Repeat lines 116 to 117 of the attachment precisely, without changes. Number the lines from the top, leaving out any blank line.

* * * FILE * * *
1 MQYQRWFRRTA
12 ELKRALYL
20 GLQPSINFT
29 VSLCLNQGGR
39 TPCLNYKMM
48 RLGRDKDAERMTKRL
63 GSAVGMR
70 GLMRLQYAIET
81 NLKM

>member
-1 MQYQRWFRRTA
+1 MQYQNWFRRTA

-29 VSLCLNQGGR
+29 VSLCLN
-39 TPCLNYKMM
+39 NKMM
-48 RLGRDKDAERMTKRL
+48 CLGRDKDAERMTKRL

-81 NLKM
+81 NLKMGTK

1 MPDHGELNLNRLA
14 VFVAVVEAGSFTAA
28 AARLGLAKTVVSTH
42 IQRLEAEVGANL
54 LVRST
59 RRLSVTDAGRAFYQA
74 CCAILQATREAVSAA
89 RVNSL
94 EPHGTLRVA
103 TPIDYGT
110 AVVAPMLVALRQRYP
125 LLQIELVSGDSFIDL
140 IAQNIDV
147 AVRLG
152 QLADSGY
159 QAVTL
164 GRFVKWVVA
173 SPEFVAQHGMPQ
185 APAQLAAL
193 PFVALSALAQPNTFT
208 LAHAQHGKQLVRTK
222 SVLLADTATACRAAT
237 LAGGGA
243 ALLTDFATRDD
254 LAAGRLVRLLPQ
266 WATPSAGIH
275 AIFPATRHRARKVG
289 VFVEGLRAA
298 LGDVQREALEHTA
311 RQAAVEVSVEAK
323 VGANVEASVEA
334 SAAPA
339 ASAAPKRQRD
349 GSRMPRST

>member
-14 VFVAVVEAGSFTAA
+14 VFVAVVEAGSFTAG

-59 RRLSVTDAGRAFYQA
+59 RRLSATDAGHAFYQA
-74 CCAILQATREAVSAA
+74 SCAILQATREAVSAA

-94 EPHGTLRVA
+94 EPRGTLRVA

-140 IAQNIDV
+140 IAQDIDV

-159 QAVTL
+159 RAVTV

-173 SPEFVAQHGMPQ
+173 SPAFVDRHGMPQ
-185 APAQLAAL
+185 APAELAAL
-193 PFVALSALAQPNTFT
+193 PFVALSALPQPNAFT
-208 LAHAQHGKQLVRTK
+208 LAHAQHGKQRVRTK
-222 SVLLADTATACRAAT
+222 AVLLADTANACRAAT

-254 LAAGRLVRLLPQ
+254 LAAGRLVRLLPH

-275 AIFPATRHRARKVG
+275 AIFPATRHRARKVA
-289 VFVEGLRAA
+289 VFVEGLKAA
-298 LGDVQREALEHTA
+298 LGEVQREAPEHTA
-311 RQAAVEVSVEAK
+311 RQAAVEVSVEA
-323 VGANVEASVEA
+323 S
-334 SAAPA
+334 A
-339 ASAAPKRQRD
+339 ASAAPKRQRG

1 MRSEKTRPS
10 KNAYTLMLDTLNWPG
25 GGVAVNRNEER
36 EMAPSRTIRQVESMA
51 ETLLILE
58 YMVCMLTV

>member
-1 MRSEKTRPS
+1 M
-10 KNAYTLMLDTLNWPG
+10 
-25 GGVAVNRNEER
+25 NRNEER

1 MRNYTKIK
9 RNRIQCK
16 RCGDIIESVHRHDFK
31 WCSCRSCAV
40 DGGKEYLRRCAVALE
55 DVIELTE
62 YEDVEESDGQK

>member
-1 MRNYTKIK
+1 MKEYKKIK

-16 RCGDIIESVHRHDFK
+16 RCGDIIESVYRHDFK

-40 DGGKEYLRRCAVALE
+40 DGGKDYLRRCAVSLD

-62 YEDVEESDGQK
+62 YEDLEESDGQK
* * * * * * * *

+1 MKEYKKIK

-16 RCGDIIESVHRHDFK